For a long time Calabria was one of the poorer areas in Italy, but more recently the government has stimulated the economy through land reform, the introduction of new crops, and the promotion of tourism. Farming is still the main occupation with olives, plums, grapes, citrus fruit, and wheat being the main crops. Sheep and goats are also raised. Fishing is well developed along the Strait of Messina.
Calabria is well-known for its beautiful seaside resorts, its long, white sandy beaches with warm, crystal clear water and the colourful nightlife to be found in the many bars and restaurants of the region. Away from the coast, it is mainly a mountainous region. There are three ranges: The Pollino, The Sila and Aspromonte. All three have been designated as National Parks with their own unique flora and fauna. The Pollino Mountains in the north of the region are rugged and form a natural barrier separating Calabria from the rest of Italy.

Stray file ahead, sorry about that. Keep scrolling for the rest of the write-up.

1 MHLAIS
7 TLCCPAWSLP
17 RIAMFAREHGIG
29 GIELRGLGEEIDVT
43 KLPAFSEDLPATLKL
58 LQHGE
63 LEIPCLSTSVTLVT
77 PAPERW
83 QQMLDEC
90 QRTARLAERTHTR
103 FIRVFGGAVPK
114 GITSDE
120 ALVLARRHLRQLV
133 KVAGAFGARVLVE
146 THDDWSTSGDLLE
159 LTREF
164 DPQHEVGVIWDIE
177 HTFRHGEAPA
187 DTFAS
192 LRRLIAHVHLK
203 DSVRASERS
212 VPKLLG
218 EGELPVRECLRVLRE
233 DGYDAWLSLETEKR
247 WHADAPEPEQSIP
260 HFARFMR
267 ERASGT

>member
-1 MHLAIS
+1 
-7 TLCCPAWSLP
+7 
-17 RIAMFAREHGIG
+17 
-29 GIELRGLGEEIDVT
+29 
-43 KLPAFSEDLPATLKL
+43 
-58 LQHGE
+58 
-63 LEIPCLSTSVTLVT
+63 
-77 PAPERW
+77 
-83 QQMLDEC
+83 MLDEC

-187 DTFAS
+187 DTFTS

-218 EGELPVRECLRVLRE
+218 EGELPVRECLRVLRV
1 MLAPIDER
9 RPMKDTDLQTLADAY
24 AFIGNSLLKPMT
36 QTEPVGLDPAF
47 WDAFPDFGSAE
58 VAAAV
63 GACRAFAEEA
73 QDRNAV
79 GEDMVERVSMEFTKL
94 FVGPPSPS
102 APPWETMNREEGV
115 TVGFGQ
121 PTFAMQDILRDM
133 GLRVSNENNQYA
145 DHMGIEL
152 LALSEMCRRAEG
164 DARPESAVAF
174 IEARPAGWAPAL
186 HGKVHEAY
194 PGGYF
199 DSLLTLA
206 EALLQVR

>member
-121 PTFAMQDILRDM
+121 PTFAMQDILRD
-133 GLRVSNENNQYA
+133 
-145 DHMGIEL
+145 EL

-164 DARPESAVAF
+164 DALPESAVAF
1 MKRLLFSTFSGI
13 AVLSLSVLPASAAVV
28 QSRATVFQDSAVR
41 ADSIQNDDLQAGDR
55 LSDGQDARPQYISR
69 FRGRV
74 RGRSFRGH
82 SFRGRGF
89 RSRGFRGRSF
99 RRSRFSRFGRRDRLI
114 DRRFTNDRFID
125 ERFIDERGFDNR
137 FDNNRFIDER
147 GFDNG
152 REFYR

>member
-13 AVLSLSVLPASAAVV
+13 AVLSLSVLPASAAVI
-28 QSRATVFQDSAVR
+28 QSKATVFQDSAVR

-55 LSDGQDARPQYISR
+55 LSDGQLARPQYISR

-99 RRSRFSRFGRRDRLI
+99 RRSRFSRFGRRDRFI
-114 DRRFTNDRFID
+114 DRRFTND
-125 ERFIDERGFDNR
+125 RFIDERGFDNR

La Sila is a vast mountainous plateau, about 1,200 metres above sea level, stretching for nearly 2,000 square kilometres along the central part of Calabria. Also a national park, the area boasts numerous lakes and dense coniferous forests and is more reminiscent of Switzerland or Canada than most peoples' perceptions of southern Italy. The most famous part is the Bosco di Fallistro, just outside Camigliatello where you can see the 'Giganti della Sila', trees which are over 500 years old, six feet across and 130 feet tall.
The Aspromonte National Park forms the southernmost tip of the Italian peninsula surrounded by the sea on three sides. Its highest point is Montalto Uffugo, at 1,995 metres.